A recent internal poll of Polygon employees found a split editorial edifice: The office was deeply divided on whether Peter Jackson’s Lord of the Rings trilogy was best watched as a Thanksgiving movie marathon or a Christmas movie marathon.
The Lord of the Rings’ 20th Anniversary is 2021. It’s hard to imagine the three-part story that would be enough. Each Wednesday, throughout 2019, we will go back and forth between the two locations, looking at how and why these films are still considered classics. This year, Polygon is celebrating the Year of the Ring.
It was necessary to dig into the facts, consider all the points, then make a decision in our hearts about which last-year celebration was in the Lord of the Rings’ spirit. Is it the trilogy’s themes of fellowship and cooperation that speak to your turkey-loving heart? Are the trees and elves that capture your Christmas spirit more important than the bearded men, elves, or both?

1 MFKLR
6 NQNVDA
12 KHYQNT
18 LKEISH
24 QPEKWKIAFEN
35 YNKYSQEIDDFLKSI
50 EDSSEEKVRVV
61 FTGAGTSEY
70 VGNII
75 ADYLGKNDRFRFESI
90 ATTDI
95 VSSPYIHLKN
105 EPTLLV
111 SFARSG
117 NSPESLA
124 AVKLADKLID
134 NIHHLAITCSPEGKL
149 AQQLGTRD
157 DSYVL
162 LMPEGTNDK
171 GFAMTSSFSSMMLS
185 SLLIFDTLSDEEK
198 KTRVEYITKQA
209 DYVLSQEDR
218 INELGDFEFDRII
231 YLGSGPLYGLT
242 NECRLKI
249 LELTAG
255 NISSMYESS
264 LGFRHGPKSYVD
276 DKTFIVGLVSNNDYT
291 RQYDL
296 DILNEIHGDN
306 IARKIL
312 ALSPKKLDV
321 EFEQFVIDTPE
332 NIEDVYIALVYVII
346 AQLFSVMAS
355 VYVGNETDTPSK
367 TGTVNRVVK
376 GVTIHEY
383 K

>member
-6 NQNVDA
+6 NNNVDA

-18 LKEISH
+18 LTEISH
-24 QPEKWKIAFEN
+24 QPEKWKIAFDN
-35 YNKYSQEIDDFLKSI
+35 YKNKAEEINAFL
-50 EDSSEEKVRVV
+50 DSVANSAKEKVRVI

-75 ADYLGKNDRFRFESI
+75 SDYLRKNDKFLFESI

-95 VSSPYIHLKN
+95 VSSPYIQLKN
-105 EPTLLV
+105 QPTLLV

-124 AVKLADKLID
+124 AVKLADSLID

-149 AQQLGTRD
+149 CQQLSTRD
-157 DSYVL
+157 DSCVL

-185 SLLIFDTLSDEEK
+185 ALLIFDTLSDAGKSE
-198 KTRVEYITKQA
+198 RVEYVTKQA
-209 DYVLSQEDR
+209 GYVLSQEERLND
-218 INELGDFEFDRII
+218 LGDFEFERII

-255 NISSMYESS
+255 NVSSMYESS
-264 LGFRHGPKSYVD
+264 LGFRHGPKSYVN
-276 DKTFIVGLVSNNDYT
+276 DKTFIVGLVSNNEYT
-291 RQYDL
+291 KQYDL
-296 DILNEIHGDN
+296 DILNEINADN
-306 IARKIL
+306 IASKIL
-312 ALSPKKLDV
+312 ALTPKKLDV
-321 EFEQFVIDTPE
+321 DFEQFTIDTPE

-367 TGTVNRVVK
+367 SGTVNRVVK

Oder is there an alternative, a galaxy brain solution that blows out the first two and frustrates all who read it?
Polygon assembled a group of experts to help resolve the problem once and for everyone.
[Ed. note: The findings of Polygon’s experts are non-binding on any person reading this now and on all future holiday seasons. If you really have a dog in this fight we encourage you to share it politely in the comments or on Twitter, although you should log off and watch the Lord of the Rings movies at some point.]
Caution #1: The Lord of the Rings films are Thanksgiving movies
Presented by Jeremy Gordon
There are many perks to attending an elite magnet high school. Every Thursday my usual class was replaced by two 90-minute seminar covering a range of special subjects. The seminars were led by passionate teachers, who will happily put aside any pedantry about standardized test preparation and get down to the heart of something they truly care about. J.R.R. Seminar was my first semester. Tolkien.